girl with hand out stop

5 Things Your Dissertation Committee Chair Will Absolutely Not Do

By Dani Babb, PhD

Many doctoral students have an inaccurate picture of the role of their dissertation committee chair. These misconceptions will usually be straightened out within a short period after they start working with their chair. However, it’s best to be clear about them up-front to not lose time and to avoid awkward scenarios. Here are the Top 5 things I find that dissertations chairs will not do that frustrates students due to misconceptions from the get-go!

1. Tell you how to conduct your research.

Remember, this is YOUR research. If you are expecting your chair to hold your hand throughout the process, you will be quickly disappointed. You can consider your chair to be a confidant, guide, counselor, and likely even a friend, but it is ultimately your journey. You will likely feel alone at various times, but this is normal. Your chair can’t be available 24/7. Many chairs are not employed full time for dissertation work, which is much more time consuming than teaching. When you receive your diploma, only your name will be at the center.

2. Edit your file!

Many doctoral students struggle with using the proper tone in their writing, APA formatting, and even paragraph composition. While your chair can point out such issues in general terms, the chair is not an editor. Therefore, you are expected to address these issues separately, usually with the assistance of writing resources provided by the university (which, unfortunately, are often inadequate or stretched too thin) or with a paid editor (this is the preferred approach). Consider using an external editor like those we offer, or others!

3. Allow you to run the show.

Some doctoral students believe they can dictate the terms of the relationship with their chair, as if the chair is an employee of the student. It is never a good idea for a student to approach the relationship in this manner, as most chairs would take offense to it. Committee chairs are experienced academics who, in most cases, have served on dozens (sometimes hundreds like your team here!) of doctoral committees. It is best to defer to their expertise when it comes to the rules of engagement. However, you are certainly free to share your preferences and limitations.

4. Accept rapid-fire revisions

Nothing is more frustrating to a chair than to immediately receive a revised document from his or her mentee very shortly after spending significant time explaining concepts and/or extensively editing the document, because it is taken to mean that the student did not put forth the needed effort to absorb the information and make informed changes. As a chair, myself, most of the time I find that students do not even make the changes that I’ve suggested. In these cases, a chair is may take more time to return a revision in order to force the issue. Dissertation chairs expect that you will work with an editor or thoroughly understand the changes and even keep a change log to show what you’ve done to address their concerns.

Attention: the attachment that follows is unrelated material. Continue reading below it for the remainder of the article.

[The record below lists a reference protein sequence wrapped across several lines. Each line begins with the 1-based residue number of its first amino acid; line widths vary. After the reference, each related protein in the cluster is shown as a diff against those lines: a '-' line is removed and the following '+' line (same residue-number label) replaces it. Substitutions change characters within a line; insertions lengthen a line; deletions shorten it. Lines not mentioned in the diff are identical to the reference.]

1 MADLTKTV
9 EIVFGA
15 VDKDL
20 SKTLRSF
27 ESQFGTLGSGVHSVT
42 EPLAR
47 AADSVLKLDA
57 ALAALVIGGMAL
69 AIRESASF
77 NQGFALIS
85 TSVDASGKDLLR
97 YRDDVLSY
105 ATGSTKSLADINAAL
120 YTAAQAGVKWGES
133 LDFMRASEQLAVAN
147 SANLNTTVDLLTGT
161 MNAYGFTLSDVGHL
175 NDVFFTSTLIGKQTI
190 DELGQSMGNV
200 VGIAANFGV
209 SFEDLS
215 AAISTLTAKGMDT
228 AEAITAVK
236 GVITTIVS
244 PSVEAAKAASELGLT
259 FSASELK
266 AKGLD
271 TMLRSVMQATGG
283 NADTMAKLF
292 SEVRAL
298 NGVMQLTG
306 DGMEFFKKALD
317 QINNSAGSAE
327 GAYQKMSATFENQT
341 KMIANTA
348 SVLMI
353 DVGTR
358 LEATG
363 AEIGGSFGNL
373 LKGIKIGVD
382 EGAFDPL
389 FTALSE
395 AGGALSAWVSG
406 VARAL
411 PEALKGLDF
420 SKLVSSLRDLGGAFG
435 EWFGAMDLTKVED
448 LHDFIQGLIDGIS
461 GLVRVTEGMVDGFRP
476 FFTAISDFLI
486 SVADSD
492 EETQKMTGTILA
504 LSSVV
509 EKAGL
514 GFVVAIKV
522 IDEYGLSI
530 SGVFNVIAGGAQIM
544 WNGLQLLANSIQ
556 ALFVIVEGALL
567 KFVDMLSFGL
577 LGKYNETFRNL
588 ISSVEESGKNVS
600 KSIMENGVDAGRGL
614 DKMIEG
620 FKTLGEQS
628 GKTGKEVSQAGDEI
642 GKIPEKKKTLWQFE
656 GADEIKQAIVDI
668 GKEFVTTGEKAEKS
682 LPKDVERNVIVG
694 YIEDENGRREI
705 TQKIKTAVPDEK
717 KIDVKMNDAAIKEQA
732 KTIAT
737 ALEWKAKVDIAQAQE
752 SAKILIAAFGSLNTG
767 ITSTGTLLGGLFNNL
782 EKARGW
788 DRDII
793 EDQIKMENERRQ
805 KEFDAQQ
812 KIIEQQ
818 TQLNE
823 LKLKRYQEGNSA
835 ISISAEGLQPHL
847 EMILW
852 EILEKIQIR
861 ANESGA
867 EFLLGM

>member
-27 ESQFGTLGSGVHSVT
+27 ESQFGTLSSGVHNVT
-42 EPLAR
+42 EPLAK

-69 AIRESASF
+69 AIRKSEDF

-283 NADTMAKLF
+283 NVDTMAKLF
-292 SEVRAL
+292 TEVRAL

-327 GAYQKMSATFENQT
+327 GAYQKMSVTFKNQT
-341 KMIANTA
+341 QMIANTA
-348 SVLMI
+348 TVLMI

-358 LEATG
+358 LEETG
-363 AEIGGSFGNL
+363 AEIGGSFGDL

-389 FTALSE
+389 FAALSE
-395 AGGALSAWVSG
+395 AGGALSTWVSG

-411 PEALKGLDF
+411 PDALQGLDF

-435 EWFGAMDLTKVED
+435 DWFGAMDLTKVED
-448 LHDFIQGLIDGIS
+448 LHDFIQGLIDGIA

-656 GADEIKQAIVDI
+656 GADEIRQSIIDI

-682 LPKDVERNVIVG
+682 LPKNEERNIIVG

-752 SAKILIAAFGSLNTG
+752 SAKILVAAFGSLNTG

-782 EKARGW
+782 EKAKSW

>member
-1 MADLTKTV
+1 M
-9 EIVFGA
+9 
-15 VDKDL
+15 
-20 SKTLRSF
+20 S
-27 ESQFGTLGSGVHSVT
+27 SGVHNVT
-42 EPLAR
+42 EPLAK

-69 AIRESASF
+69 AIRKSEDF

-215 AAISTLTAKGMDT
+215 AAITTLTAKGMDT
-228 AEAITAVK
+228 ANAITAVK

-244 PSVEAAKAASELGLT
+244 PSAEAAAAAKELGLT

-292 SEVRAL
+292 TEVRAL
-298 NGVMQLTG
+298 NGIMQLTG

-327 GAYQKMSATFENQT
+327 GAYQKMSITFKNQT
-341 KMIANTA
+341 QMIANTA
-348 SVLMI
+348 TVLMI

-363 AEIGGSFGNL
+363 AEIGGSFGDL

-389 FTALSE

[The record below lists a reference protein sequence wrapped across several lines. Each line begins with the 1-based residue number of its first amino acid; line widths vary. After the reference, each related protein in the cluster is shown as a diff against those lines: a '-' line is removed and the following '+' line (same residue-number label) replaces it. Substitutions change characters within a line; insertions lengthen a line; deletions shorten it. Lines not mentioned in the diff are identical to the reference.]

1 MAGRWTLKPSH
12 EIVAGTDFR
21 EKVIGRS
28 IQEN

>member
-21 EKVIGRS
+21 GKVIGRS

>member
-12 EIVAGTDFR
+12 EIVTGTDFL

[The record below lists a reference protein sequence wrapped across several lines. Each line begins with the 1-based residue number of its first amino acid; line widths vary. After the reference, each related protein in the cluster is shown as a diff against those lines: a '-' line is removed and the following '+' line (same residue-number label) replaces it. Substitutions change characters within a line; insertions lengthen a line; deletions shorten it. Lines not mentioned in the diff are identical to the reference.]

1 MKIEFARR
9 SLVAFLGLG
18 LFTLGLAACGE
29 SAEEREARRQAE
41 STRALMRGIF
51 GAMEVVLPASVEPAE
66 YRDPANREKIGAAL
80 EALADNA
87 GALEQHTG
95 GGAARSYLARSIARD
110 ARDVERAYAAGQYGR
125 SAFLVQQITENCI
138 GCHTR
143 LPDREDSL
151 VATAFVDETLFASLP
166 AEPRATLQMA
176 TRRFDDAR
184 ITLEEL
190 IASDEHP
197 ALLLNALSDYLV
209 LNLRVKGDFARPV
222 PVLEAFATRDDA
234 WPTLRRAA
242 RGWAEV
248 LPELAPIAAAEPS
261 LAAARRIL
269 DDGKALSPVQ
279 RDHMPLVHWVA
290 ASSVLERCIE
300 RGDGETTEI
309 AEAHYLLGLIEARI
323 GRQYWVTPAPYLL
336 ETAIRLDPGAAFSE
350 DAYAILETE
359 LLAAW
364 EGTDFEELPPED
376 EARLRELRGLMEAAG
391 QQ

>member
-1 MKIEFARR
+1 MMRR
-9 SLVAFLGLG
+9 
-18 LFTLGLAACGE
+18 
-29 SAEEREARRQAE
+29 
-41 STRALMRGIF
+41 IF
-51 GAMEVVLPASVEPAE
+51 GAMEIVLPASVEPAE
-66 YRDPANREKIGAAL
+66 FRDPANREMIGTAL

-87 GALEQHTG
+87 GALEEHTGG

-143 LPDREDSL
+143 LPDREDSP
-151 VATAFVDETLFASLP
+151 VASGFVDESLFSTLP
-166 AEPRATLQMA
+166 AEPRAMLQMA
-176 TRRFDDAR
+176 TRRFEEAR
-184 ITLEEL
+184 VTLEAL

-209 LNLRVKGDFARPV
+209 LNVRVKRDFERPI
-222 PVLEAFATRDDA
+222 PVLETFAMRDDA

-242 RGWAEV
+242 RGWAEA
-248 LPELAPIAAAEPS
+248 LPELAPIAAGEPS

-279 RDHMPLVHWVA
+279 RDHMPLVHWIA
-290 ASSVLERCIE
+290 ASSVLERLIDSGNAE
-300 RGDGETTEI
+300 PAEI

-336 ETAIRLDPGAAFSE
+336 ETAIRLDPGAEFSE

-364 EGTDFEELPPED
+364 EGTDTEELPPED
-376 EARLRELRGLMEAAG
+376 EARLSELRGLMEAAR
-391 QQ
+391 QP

5. Work with you during periods of non-enrollment

During the dissertation journey, there will be various breaks in the process. These could be part of the university’s academic calendar or due to a decision taken by the student to not enroll for a particular term. The latter can happen when the student feels that enrollment during the term would not be fruitful (e.g., during the data collection phase), so it would be best to not pay tuition during this time. Whatever the reason may be, the student should be clear that no guidance can be given by the chair during such times. Therefore, the decision to take a semester off should not be taken lightly and students should not expect their chairperson or committee members to respond to their work or read their work, unless they volunteer or offer themselves. Dissertation chairs are often paid incredibly low to begin with, and nothing if you are not enrolled.

While some of these realities may seem harsh when first reading them, I have found that many students have a misconception about these rules of engagement and doctoral mentors discuss these issues in committee meetings amongst themselves. Most of us consider being a committee chairperson charity work. We will read thousands and thousands of pages of pages per student for very little pay. Most of us do this to give back because others did it before us — and we enjoy it. Being aware of the aforementioned tips ahead of time can help you tremendously!

Back to blog